People will be able to look up BREAKFAST and see
that I did not advocate eating babies for breakfast.
– Ayn Rand
If I were running the Ayn Rand Institute – admittedly an unlikely turn of events – I’d make all of Rand’s writings available online. (So far the only major Rand work available online got there by mistake, because Peikoff & Co. apparently forgot to renew the U.S. copyright on Anthem.) So why hasn’t ARI taken this obvious step? Do they really value copyright revenue more than the chance to promote Rand’s ideas? If so, they’re still probably miscalculating: I suspect putting Rand’s works online would stimulate more book sales than it would stifle. (The Mises Institute, for example, puts loads of stuff online and yet the paper versions sell like hotcakes.)
But I suspect ARI’s decision not to put the writings online has been driven less by mercenary considerations than by some sort of notion that it’s immoral, a violation of the Trader Principle, to hand out benefits without receiving anything in return. If so, it’s a misunderstanding of the Trader Principle; unless the folks running ARI regard themselves (or Rand, insofar as they take themselves to be her agents) as having no personal interest in promoting Rand’s ideas (in which case, what’s the point of ARI?), they presumably would receive a “selfish” benefit by putting them online, and thus could do so with a clear egoist conscience.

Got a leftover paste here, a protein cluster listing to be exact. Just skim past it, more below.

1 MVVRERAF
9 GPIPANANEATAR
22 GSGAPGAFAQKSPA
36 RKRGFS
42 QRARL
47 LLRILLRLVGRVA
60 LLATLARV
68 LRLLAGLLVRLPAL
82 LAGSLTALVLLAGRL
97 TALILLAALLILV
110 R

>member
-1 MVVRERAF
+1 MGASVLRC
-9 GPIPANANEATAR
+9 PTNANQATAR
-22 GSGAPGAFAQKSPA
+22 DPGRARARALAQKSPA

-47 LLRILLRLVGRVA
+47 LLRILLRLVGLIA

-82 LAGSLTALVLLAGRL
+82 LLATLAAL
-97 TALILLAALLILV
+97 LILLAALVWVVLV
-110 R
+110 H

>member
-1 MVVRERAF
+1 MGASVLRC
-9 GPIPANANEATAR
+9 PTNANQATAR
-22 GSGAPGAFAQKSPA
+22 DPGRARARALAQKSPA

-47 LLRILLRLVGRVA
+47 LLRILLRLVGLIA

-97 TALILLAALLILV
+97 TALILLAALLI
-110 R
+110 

Whatever the reason, ARI’s refusal to disseminate Rand’s writings in the most effective manner seems nearly as self-defeating as Andrew Galambos’s refusal to disseminate his writings in any form. (I’m reminded of the Shakers, a sect which died out because its tenets forbade reproduction.)
But a small chink has appeared in the armour of ARI’s anti-web policy: the Ayn Rand Lexicon has been placed online. (Conical hat tip to Karen DeCoster.) Admittedly this is a comparatively unimportant text; it’s just a collection of quotations from Rand (and sometimes her acolytes as well) on various subjects, arranged alphabetically by topic (apparently the editors were under the misapprehension that alphabetical order of topics is sufficient to make a book a “lexicon”). But it’s a start.